Holkham beach is widely regarded as the finest beach in Norfolk, and by some the UK. In fact a recent survey amongst travel editors and writers put Holkham beach right at the top of the list. Whilst I don’t agree with this result, it is still a very fine beach.
The beach at Holkham is a great expanse of fine golden white sand which stretches off in every direction. For England there is a rare feeling of massive space and wilderness. This is probably what inspired the director of the 1998 film “Shakespeare in Love” to use the beach in the final scene with Gwyneth Paltrow walking across the sands of a low tide, Holkham beach.
The beach at Holkam is part of a nature reserve owned by the Earl of Leicester as part of his Holkham Estate. Backing onto windswept dunes, salt marshes and a pine forest the area is teeming with bird life. Pink-footed geese along with various finches and pipits are all visitors to Holkham.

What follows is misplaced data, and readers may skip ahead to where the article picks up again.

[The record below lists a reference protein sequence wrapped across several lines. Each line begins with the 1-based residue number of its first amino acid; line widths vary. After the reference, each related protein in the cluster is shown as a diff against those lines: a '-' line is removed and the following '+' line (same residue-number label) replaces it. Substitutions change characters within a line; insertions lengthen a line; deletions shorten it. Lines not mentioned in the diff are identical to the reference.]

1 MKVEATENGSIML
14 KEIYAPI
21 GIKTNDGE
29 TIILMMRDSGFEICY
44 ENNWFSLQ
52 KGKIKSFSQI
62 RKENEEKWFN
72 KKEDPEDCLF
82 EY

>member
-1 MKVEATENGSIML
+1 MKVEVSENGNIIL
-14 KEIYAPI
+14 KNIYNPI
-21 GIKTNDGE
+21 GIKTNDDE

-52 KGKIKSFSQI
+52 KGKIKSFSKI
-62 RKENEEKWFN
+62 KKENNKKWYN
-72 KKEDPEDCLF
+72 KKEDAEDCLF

One drawback to the beach’s status as a nature reserve is that barbecues aren’t allowed
At low tide the walk to the sea is considerable. You’ll probably see dogs running like they’ve never run before and often horse riders skirting the surf.
At high tide Holkam is a very different place. The beach doesn’t feel so huge as the shoreline moves closer to the dunes and pine trees beyond. The high tide sand is different too; not like that further out which is perfect for making sand castles, but dry fine sand covered in broken sea shells. As the tide comes back in a shallow basin in the sand fills with water forming a lagoon.
In recent years there has been a deal of controversy about Holkham’s useas a naturist beach. The estate tried to enforce a ban on nudity but British Naturism threatened legal action after which this was lifted. However, there are still restrictions with the sand dunes behind the beach being out of bounds to nudists. All the areas favoured by naturists are well signed so if you think you may be offended they are easily avoided.
Submit a correction
Current weather (Mon Mar 30th 10:00)
7°C / 45°F